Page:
Advanced manufacturing team works to eliminate potentially damaging processing flaws
Researchers at UBC’s Okanagan campus have created a custom-built device to assess the inter-ply resistance of peculiarly shaped, laminated fibre composite structures used to manufacture aerospace parts.
Woven composite materials are becoming more and more prevalent in the fabrication of aerospace composites because they are lighter than conventional materials and often easier to manufacture, says Abbas Milani, a mechanical engineering professor at the School of Engineering
Composite materials offer reduced weight while maintaining high strength and stiffness, as well as improved fatigue resistance when compared to a range of metallic counterparts. However, when multi-layers of woven fibers are formed into geometrically complex shapes, they can warp and wrinkle due to friction and compaction within the manufacturing process.
“We carefully study the entire manufacturing process to better understand the factors that can lead to a wrinkling defect in the final part,” says Milani, who is also the principal investigator of the Okanagan Node of the Composites Research Network. “As composite fibre plies are consolidated with a mixture of polymers, we investigate how each ply interacts with its neighbours and how it responds to the various stages of processing.”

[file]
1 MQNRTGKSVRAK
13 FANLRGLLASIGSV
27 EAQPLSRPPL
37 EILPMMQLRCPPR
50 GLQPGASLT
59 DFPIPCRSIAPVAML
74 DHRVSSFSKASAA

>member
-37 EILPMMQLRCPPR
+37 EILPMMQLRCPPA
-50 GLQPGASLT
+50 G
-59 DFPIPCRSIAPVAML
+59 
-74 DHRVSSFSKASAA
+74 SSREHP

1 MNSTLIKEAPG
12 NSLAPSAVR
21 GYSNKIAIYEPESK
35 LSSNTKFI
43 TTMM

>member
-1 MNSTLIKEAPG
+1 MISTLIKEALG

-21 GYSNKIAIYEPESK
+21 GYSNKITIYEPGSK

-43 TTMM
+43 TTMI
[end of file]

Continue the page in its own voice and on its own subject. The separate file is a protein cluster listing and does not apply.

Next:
Milani and his team have been developing custom-made characterization instruments that simulate the various stages of the fabric composites manufacturing processes. The goal is to determine how potential defects—which are often hidden—are formed within the final product, and how they can be mitigated at a minimum cost. By adding variables such as stretching and compression along with temperature and viscosity, the researchers now have more tools to investigate ways to improve complex composite structures.
“Results show us that inter-ply friction is one of the main drivers behind fiber-path defects such as wrinkling which deteriorates the mechanical properties of the final composite part,” says Armin Rashidi, the lead PhD student in this research.
Moving forward the team will feed the results into a numerical simulation tool that paves the way toward a reliable virtual framework to help with the prediction of wrinkling defects in woven composites.
“The outcome of this research can eventually be used to investigate a variety of processing conditions and manipulated scenarios to assess their impact on the quality of the final product,” says Rashidi. “And ultimately use these optimization schemes to create defect-free composite parts”.
The research was funded by the Natural Sciences and Engineering Research Council of Canada with assistance from Boeing Canada, and published in the Journal Composites Part A: Applied Science and Manufacturing.